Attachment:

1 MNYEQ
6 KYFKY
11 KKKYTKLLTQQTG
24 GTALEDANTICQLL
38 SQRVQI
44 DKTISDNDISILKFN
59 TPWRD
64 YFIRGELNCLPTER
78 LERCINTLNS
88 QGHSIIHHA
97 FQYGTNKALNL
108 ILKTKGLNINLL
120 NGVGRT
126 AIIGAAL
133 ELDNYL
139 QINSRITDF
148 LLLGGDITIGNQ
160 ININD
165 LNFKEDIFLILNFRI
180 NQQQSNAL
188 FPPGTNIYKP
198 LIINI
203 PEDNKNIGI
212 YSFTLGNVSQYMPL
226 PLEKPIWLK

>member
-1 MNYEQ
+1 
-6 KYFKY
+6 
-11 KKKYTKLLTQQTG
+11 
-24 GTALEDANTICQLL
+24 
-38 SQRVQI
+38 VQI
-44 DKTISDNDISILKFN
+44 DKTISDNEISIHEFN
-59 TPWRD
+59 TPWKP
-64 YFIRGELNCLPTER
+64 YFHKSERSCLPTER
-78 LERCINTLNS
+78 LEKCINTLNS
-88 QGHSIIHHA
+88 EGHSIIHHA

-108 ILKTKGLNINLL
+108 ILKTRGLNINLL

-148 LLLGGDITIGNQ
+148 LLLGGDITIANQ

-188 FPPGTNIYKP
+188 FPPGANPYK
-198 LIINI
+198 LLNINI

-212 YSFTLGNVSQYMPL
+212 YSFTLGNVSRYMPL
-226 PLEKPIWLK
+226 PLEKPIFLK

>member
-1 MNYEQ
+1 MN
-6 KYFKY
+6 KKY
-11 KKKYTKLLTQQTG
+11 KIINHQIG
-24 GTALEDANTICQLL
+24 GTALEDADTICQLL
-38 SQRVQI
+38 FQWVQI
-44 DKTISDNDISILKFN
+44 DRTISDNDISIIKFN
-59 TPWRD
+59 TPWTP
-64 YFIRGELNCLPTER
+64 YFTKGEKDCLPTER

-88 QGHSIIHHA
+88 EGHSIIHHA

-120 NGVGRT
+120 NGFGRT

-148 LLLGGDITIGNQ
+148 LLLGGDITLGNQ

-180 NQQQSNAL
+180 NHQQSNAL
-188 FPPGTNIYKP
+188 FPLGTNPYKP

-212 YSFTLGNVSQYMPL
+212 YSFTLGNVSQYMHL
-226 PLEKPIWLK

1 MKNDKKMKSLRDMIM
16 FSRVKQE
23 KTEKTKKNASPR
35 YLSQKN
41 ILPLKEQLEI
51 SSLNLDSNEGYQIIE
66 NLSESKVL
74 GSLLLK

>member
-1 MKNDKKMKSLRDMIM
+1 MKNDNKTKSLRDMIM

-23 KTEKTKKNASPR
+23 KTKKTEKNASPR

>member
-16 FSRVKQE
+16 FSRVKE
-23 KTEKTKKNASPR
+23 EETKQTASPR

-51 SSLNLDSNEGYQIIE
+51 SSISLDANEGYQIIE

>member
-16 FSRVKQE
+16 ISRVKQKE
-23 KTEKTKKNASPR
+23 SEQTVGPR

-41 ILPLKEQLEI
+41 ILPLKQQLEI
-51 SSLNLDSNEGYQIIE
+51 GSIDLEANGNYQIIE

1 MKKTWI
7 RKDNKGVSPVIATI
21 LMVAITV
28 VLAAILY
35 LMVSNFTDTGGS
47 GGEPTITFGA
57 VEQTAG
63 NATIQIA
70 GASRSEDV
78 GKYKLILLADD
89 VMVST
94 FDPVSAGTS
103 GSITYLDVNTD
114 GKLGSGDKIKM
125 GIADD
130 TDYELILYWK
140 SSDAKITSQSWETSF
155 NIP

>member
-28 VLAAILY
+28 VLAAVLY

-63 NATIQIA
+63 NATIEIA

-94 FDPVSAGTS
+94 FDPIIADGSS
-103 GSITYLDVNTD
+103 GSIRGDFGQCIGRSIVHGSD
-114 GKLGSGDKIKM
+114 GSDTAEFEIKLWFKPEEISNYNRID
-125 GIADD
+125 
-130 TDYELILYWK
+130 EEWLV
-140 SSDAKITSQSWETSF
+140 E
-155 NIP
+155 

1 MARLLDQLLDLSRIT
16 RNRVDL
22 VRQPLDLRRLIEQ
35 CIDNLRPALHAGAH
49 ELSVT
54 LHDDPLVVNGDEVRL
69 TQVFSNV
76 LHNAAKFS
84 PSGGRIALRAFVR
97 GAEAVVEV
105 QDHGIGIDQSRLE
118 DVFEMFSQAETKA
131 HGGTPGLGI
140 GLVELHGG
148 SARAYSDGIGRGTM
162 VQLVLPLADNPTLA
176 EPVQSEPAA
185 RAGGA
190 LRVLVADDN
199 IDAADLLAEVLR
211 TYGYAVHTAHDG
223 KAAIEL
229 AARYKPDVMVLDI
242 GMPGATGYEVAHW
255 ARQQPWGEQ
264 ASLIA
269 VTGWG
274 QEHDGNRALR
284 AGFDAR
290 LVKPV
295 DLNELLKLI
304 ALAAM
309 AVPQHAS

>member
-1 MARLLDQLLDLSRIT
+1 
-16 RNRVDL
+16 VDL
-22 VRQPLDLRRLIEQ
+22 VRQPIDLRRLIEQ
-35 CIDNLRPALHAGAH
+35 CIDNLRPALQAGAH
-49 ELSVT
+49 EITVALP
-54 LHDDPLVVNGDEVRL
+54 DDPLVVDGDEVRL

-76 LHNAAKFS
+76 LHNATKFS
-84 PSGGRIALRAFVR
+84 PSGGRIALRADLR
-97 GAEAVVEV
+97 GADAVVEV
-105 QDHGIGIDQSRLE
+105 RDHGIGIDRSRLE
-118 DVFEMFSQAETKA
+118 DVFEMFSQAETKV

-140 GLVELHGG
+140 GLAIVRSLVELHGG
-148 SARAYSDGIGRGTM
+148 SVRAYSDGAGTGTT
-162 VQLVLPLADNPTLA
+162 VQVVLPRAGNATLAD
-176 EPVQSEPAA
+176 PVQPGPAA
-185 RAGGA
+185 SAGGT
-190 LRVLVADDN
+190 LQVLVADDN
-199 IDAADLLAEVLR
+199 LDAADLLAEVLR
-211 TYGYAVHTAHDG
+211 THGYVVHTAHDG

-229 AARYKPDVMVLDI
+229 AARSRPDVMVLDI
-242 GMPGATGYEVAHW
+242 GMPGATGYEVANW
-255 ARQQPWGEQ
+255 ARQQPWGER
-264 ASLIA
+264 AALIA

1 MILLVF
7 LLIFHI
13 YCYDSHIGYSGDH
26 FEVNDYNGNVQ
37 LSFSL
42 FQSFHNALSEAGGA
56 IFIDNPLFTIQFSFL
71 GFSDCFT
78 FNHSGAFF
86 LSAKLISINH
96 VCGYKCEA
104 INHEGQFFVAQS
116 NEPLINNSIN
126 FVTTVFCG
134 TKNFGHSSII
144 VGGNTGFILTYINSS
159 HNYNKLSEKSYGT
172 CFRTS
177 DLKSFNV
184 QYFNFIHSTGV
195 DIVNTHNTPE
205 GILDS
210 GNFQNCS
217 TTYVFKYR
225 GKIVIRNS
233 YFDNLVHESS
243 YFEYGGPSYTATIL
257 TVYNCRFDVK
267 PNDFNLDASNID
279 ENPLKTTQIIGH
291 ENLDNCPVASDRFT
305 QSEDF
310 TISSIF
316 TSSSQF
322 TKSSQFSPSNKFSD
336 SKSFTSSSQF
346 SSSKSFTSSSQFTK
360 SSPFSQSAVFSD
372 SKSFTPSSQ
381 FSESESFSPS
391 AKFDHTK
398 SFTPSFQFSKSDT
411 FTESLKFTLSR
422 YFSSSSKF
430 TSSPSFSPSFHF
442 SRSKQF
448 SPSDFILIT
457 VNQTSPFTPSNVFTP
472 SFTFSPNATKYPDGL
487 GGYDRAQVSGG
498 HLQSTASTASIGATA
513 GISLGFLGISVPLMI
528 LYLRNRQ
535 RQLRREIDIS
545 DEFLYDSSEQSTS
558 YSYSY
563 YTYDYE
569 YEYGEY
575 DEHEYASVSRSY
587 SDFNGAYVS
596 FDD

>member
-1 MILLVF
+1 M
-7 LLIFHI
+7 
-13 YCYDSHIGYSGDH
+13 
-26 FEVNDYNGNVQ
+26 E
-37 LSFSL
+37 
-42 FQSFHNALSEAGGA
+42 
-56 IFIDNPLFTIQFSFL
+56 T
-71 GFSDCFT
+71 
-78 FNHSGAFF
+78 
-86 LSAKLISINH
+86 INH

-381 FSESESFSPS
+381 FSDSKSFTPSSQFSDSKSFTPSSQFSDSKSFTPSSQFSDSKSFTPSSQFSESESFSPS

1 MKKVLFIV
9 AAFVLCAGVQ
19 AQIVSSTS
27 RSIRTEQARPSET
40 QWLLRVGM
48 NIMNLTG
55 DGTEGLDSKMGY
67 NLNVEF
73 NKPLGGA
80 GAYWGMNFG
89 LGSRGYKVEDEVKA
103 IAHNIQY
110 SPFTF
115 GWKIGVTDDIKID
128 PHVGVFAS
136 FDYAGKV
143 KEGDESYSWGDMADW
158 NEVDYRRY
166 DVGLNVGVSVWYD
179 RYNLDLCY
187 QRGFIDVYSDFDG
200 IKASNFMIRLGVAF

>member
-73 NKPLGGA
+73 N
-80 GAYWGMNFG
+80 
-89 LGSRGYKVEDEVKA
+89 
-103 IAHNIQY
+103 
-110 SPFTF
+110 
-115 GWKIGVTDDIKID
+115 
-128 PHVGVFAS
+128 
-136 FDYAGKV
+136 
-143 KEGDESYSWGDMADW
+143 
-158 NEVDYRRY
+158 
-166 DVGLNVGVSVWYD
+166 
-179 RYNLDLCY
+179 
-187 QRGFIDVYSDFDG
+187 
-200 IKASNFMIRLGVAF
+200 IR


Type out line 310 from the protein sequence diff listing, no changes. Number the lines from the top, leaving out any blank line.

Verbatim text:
+56 T